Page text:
Travels from Copenhagen

During the third year I did travel in the spring and summer as attendance of the lectures was not as important. I took two trips during term time one to Rome and one to Paris.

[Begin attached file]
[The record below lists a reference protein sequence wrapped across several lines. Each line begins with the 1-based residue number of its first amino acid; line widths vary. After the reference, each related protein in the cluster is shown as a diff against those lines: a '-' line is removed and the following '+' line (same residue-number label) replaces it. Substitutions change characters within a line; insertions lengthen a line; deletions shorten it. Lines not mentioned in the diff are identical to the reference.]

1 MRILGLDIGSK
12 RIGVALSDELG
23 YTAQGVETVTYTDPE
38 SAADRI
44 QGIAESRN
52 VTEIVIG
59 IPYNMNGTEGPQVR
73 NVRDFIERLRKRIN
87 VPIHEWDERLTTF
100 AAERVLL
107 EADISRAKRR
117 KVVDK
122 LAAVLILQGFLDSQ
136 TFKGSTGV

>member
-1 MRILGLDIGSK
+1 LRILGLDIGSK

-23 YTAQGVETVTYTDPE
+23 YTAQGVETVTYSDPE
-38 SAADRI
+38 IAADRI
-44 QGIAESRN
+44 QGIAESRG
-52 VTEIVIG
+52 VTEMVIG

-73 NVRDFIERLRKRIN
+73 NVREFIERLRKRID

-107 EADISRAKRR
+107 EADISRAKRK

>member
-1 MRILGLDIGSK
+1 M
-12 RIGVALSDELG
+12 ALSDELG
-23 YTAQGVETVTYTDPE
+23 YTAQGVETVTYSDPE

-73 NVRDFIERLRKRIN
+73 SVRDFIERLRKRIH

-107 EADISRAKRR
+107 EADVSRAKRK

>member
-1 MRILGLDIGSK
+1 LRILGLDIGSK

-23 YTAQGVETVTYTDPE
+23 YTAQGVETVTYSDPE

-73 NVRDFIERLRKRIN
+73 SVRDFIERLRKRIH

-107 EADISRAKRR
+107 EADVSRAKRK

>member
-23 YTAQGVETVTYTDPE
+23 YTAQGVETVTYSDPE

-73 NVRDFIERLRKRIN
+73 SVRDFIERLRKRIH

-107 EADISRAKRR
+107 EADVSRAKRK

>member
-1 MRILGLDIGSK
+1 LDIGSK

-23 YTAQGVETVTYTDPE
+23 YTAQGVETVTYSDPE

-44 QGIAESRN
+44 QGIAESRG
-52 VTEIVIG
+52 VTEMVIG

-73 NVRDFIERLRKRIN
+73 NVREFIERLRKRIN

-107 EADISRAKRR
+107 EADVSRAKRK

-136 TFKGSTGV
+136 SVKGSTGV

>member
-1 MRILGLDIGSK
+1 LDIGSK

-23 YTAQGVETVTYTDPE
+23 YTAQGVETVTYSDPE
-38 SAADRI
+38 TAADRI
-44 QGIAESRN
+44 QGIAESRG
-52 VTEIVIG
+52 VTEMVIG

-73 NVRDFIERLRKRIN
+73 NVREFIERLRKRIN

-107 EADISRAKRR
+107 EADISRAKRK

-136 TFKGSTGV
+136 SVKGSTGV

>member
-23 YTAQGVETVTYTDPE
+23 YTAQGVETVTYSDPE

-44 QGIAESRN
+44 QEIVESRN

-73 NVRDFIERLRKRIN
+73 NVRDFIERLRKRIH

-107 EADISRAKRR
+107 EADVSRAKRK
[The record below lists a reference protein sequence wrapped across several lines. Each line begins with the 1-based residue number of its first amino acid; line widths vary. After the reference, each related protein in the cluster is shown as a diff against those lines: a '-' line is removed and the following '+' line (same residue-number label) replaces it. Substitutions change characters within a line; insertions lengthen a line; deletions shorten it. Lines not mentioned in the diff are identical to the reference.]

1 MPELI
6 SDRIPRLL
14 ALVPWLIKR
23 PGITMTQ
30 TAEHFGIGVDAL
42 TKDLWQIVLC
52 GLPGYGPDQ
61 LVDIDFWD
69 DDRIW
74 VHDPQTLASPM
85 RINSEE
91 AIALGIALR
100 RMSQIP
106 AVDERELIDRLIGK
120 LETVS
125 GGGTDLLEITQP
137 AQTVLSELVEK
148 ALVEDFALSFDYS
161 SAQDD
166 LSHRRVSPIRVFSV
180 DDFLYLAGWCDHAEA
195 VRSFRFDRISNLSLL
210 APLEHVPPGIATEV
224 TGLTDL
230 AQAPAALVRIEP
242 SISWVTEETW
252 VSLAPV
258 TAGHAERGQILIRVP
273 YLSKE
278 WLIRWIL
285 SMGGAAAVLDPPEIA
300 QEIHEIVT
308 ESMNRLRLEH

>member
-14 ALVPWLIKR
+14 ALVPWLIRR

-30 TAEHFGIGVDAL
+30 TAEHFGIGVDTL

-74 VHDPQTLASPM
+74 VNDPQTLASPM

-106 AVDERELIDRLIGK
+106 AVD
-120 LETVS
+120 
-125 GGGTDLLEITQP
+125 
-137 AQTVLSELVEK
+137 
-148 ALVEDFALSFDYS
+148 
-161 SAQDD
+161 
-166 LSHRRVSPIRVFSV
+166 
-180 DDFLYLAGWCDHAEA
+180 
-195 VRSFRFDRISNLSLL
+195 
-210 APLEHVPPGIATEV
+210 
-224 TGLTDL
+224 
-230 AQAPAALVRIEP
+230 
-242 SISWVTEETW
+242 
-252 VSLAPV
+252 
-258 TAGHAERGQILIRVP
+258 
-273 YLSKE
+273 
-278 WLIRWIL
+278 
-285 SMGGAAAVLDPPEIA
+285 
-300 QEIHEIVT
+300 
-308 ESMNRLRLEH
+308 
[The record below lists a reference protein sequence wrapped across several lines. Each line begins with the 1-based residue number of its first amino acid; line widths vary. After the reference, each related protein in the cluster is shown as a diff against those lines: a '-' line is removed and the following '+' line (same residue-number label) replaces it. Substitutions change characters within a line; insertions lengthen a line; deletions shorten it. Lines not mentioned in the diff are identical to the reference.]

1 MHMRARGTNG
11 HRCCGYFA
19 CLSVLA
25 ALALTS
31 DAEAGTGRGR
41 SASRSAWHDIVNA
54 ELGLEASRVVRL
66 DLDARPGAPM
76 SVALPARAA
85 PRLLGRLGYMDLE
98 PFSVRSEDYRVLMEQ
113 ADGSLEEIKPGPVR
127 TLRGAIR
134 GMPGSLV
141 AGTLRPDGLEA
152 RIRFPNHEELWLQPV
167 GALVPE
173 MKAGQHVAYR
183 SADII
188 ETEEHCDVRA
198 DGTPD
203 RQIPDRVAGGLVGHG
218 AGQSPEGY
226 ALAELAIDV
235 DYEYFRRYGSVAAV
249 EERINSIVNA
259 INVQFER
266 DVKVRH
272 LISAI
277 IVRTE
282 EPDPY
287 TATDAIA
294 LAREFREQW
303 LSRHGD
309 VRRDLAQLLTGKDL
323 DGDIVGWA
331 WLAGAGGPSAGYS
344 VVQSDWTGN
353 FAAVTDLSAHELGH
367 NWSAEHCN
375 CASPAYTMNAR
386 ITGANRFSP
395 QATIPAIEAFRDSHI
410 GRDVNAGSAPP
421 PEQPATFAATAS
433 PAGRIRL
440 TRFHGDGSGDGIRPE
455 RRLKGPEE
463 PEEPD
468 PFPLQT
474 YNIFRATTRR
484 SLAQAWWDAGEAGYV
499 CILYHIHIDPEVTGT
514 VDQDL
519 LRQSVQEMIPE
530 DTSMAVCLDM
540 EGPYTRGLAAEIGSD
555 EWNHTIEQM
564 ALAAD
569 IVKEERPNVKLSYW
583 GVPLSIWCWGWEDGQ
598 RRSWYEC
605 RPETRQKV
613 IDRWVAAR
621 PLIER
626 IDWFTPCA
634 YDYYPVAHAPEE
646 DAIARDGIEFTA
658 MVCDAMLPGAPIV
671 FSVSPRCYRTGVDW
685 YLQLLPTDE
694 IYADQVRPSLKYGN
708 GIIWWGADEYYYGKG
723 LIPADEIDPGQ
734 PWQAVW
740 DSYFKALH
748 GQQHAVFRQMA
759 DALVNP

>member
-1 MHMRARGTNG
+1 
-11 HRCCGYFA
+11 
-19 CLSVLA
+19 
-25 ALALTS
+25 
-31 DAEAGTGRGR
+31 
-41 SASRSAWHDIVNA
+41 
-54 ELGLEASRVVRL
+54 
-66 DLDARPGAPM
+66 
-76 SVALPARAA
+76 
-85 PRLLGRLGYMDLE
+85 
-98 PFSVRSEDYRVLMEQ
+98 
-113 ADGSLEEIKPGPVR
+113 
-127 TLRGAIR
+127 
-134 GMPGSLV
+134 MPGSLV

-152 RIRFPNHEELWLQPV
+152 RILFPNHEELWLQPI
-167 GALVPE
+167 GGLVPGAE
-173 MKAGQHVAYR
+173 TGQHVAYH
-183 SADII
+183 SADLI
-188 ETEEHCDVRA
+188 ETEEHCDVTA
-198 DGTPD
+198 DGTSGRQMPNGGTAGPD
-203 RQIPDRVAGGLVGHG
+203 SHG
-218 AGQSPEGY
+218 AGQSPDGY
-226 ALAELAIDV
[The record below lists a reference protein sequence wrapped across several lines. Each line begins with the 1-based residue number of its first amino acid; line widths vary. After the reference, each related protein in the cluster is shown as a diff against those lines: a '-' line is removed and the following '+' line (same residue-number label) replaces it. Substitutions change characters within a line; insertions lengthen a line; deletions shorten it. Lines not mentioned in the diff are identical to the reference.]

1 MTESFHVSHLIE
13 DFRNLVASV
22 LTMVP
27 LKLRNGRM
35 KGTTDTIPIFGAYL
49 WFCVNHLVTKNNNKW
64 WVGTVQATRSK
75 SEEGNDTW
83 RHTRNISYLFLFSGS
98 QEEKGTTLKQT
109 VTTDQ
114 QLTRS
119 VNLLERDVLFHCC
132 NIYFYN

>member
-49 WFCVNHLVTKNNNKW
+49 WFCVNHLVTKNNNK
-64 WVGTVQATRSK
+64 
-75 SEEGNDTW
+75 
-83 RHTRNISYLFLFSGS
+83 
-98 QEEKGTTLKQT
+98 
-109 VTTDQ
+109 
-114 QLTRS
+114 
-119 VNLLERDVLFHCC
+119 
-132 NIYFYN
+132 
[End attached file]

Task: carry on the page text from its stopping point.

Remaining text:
Trip to Rome